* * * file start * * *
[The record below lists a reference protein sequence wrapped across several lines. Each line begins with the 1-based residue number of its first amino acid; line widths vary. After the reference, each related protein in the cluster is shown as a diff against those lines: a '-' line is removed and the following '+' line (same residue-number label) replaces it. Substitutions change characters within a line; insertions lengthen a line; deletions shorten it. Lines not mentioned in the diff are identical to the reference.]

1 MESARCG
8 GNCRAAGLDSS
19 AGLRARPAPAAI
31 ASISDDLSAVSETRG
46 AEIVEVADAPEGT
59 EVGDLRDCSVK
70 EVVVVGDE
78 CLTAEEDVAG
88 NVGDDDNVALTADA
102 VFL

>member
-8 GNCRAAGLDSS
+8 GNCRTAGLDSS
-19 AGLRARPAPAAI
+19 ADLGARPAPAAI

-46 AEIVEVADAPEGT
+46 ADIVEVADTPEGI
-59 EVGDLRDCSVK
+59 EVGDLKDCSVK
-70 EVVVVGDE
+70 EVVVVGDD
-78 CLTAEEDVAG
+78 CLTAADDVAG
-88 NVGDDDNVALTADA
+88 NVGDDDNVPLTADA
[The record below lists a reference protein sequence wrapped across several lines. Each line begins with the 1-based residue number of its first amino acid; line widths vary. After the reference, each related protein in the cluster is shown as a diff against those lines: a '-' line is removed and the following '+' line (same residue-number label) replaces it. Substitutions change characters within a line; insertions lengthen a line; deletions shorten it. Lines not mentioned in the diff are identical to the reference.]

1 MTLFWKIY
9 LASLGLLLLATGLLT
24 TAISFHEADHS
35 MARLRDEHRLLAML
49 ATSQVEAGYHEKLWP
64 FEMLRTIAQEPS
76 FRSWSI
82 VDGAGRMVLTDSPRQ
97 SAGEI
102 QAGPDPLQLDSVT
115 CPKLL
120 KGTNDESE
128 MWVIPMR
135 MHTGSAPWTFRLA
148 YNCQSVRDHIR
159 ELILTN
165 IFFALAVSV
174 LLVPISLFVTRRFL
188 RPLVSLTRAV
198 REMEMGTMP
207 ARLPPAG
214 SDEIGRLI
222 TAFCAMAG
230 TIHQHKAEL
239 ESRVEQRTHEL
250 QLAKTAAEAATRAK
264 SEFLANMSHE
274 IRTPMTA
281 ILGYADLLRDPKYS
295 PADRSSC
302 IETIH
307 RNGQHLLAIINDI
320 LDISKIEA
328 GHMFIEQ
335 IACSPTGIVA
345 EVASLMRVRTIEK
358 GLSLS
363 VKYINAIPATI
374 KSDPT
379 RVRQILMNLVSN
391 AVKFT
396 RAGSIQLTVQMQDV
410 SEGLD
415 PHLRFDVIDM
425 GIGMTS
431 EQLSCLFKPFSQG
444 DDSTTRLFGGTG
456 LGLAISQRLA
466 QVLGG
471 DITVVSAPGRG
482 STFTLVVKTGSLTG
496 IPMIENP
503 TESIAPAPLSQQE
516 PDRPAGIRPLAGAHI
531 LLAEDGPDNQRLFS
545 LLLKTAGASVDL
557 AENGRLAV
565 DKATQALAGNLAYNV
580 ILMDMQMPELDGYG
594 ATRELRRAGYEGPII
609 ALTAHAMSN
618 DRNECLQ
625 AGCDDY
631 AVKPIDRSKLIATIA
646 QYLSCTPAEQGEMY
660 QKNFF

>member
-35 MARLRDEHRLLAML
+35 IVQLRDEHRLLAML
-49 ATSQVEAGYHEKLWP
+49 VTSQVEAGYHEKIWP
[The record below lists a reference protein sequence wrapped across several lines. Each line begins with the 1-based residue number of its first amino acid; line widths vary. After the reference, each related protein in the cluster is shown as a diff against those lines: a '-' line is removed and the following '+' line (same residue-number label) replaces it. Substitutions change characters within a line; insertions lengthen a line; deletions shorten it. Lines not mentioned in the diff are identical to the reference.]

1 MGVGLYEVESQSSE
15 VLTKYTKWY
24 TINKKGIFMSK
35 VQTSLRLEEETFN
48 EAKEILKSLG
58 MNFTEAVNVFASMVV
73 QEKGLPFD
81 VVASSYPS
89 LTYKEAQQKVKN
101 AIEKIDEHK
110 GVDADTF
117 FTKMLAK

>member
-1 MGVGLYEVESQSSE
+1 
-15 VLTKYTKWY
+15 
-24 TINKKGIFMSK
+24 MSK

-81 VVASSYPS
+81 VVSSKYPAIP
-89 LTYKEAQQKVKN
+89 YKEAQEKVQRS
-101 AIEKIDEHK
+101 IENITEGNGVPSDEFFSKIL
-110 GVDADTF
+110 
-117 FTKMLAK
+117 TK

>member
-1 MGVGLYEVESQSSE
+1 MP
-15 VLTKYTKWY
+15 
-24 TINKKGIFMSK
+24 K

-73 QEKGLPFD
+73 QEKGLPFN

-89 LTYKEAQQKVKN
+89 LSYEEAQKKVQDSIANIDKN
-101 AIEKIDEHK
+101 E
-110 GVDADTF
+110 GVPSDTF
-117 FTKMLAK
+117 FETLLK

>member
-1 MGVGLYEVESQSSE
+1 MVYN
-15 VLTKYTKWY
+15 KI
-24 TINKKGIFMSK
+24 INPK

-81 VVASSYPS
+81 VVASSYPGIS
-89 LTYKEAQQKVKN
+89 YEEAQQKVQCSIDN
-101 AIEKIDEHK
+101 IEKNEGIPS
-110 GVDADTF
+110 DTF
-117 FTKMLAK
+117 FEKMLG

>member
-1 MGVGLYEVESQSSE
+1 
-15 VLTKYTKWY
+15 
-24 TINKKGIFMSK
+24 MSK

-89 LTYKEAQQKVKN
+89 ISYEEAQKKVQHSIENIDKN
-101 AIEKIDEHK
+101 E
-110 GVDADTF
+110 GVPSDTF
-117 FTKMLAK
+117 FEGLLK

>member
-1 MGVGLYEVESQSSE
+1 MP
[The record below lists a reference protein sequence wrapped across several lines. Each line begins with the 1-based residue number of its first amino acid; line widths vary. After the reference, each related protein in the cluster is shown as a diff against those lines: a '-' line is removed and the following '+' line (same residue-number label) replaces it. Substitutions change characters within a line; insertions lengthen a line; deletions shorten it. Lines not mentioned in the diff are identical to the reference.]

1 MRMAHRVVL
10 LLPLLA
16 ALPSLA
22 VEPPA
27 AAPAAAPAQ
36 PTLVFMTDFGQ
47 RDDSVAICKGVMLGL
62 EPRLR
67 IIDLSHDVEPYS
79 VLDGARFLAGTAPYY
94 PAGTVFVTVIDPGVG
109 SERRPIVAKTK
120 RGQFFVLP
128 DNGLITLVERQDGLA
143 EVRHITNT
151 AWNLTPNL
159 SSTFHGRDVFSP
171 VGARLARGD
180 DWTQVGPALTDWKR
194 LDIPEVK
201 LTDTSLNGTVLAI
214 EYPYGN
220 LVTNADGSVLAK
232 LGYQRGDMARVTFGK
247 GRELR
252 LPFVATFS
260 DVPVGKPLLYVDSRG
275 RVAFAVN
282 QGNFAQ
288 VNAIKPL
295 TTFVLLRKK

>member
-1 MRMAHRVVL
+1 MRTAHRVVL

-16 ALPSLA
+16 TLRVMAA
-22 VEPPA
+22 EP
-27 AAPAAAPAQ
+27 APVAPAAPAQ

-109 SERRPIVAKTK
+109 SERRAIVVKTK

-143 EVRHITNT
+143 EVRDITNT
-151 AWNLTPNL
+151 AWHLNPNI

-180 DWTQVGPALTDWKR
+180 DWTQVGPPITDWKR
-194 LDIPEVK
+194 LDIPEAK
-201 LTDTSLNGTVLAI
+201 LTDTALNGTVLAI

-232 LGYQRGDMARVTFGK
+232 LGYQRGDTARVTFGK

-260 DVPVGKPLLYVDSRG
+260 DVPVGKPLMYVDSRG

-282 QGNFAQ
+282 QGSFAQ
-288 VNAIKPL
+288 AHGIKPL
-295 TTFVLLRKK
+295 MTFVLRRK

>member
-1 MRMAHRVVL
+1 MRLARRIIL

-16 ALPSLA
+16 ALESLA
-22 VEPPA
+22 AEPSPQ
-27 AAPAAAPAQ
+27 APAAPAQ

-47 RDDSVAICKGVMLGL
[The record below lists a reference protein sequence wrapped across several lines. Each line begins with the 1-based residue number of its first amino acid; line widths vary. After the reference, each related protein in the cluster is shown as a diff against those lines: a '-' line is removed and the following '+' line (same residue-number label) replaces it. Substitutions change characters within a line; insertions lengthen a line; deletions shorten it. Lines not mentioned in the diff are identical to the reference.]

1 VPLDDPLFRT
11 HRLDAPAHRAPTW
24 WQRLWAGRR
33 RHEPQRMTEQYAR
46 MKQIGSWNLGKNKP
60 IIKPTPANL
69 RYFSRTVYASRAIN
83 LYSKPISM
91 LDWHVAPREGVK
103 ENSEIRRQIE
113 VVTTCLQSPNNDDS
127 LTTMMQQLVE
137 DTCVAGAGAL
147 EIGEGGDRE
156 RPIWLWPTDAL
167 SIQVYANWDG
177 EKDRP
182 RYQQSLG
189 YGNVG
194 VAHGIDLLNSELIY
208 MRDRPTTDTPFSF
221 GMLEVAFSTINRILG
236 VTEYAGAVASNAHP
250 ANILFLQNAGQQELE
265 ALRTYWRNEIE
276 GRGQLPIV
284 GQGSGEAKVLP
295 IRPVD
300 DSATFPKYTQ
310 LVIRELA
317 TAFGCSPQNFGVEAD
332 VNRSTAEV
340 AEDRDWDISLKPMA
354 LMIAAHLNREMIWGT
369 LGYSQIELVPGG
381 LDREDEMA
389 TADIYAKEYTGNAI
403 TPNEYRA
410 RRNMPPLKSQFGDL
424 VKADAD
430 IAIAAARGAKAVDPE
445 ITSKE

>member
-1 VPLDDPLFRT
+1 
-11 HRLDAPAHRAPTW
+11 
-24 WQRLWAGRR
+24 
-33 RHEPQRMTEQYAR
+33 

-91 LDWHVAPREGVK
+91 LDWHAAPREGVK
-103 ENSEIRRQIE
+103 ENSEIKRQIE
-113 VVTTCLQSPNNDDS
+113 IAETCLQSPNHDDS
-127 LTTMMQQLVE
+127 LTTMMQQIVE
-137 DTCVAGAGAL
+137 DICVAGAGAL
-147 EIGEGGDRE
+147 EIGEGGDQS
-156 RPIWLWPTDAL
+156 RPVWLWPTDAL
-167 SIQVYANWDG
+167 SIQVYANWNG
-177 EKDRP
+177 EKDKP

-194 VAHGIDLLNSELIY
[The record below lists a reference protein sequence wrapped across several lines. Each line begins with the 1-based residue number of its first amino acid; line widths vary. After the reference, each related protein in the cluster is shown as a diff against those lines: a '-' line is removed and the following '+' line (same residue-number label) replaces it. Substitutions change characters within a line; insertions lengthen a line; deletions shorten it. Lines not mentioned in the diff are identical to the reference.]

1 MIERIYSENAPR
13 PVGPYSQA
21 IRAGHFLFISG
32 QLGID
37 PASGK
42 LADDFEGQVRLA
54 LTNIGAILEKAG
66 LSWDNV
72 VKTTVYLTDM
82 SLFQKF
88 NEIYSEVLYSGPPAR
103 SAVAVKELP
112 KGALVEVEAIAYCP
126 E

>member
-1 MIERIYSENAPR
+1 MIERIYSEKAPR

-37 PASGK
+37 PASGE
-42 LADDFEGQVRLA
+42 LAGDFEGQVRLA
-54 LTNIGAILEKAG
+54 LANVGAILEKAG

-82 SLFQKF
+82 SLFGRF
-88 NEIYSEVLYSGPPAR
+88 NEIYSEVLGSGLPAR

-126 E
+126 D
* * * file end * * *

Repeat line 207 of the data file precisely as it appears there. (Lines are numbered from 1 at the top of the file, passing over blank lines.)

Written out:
252 LPFVATFS